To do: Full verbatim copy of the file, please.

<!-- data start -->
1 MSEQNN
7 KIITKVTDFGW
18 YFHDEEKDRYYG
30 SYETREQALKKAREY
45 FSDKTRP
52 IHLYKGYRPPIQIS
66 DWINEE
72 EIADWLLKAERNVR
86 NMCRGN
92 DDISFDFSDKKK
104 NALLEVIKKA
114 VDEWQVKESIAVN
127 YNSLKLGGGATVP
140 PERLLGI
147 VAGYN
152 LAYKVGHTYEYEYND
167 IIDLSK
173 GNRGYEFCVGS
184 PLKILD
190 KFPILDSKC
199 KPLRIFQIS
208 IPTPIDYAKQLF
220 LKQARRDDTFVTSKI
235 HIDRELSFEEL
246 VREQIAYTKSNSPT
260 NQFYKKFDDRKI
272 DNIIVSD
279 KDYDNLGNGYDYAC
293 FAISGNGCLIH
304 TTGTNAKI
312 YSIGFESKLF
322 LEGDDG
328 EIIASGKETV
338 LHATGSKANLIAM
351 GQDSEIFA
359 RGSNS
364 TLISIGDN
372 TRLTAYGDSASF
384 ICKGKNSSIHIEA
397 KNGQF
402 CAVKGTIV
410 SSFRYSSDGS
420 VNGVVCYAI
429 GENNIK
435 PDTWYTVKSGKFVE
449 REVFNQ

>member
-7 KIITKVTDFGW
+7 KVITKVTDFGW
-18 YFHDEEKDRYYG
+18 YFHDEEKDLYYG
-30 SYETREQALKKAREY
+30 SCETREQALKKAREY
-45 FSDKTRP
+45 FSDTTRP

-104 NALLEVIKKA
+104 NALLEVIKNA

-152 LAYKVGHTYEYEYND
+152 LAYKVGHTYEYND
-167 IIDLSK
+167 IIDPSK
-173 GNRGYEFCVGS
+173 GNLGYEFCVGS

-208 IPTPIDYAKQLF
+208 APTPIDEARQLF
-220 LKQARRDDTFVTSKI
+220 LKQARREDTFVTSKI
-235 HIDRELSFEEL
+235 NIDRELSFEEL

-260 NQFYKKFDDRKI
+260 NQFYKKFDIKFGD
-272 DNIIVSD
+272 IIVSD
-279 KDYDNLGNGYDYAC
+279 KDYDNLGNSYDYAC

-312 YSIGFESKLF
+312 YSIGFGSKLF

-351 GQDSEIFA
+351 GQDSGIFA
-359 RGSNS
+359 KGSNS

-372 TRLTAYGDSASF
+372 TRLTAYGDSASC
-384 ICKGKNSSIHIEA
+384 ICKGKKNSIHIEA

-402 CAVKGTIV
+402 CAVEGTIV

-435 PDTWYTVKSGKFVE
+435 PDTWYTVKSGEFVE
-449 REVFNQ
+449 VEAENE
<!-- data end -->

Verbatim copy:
1 MSEQNN
7 KIITKVTDFGW
18 YFHDEEKDRYYG
30 SYETREQALKKAREY
45 FSDKTRP
52 IHLYKGYRPPIQIS
66 DWINEE
72 EIADWLLKAERNVR
86 NMCRGN
92 DDISFDFSDKKK
104 NALLEVIKKA
114 VDEWQVKESIAVN
127 YNSLKLGGGATVP
140 PERLLGI
147 VAGYN
152 LAYKVGHTYEYEYND
167 IIDLSK
173 GNRGYEFCVGS
184 PLKILD
190 KFPILDSKC
199 KPLRIFQIS
208 IPTPIDYAKQLF
220 LKQARRDDTFVTSKI
235 HIDRELSFEEL
246 VREQIAYTKSNSPT
260 NQFYKKFDDRKI
272 DNIIVSD
279 KDYDNLGNGYDYAC
293 FAISGNGCLIH
304 TTGTNAKI
312 YSIGFESKLF
322 LEGDDG
328 EIIASGKETV
338 LHATGSKANLIAM
351 GQDSEIFA
359 RGSNS
364 TLISIGDN
372 TRLTAYGDSASF
384 ICKGKNSSIHIEA
397 KNGQF
402 CAVKGTIV
410 SSFRYSSDGS
420 VNGVVCYAI
429 GENNIK
435 PDTWYTVKSGKFVE
449 REVFNQ

>member
-7 KIITKVTDFGW
+7 KVITKVTDFGW
-18 YFHDEEKDRYYG
+18 YFHDEEKDLYYG
-30 SYETREQALKKAREY
+30 SCETREQALKKAREY
-45 FSDKTRP
+45 FSDTTRP

-104 NALLEVIKKA
+104 NALLEVIKNA

-152 LAYKVGHTYEYEYND
+152 LAYKVGHTYEYND
-167 IIDLSK
+167 IIDPSK
-173 GNRGYEFCVGS
+173 GNLGYEFCVGS

-208 IPTPIDYAKQLF
+208 APTPIDEARQLF
-220 LKQARRDDTFVTSKI
+220 LKQARREDTFVTSKI
-235 HIDRELSFEEL
+235 NIDRELSFEEL

-260 NQFYKKFDDRKI
+260 NQFYKKFDIKFGD
-272 DNIIVSD
+272 IIVSD
-279 KDYDNLGNGYDYAC
+279 KDYDNLGNSYDYAC

-312 YSIGFESKLF
+312 YSIGFGSKLF

-351 GQDSEIFA
+351 GQDSGIFA
-359 RGSNS
+359 KGSNS

-372 TRLTAYGDSASF
+372 TRLTAYGDSASC
-384 ICKGKNSSIHIEA
+384 ICKGKKNSIHIEA

-402 CAVKGTIV
+402 CAVEGTIV

-435 PDTWYTVKSGKFVE
+435 PDTWYTVKSGEFVE
-449 REVFNQ
+449 VEAENE